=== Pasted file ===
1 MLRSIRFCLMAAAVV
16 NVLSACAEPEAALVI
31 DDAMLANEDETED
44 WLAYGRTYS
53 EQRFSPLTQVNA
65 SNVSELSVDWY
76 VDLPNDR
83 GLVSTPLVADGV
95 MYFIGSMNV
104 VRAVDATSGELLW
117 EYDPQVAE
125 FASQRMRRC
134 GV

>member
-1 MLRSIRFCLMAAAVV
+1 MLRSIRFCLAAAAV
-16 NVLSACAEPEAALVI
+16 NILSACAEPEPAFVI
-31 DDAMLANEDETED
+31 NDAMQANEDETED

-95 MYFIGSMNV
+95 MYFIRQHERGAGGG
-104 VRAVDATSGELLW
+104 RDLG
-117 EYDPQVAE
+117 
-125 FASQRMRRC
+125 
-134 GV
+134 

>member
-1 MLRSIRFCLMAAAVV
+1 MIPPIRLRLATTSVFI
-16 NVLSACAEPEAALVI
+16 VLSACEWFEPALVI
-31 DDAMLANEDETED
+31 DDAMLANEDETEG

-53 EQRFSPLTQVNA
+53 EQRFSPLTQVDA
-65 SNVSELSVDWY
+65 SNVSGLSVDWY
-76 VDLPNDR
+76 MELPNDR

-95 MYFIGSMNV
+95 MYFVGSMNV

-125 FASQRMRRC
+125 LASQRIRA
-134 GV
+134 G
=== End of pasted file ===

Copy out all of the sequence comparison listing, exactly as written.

1 MLRSIRFCLMAAAVV
16 NVLSACAEPEAALVI
31 DDAMLANEDETED
44 WLAYGRTYS
53 EQRFSPLTQVNA
65 SNVSELSVDWY
76 VDLPNDR
83 GLVSTPLVADGV
95 MYFIGSMNV
104 VRAVDATSGELLW
117 EYDPQVAE
125 FASQRMRRC
134 GV

>member
-1 MLRSIRFCLMAAAVV
+1 MLRSIRFCLAAAAV
-16 NVLSACAEPEAALVI
+16 NILSACAEPEPAFVI
-31 DDAMLANEDETED
+31 NDAMQANEDETED

-95 MYFIGSMNV
+95 MYFIRQHERGAGGG
-104 VRAVDATSGELLW
+104 RDLG
-117 EYDPQVAE
+117 
-125 FASQRMRRC
+125 
-134 GV
+134 

>member
-1 MLRSIRFCLMAAAVV
+1 MIPPIRLRLATTSVFI
-16 NVLSACAEPEAALVI
+16 VLSACEWFEPALVI
-31 DDAMLANEDETED
+31 DDAMLANEDETEG

-53 EQRFSPLTQVNA
+53 EQRFSPLTQVDA
-65 SNVSELSVDWY
+65 SNVSGLSVDWY
-76 VDLPNDR
+76 MELPNDR

-95 MYFIGSMNV
+95 MYFVGSMNV

-125 FASQRMRRC
+125 LASQRIRA
-134 GV
+134 G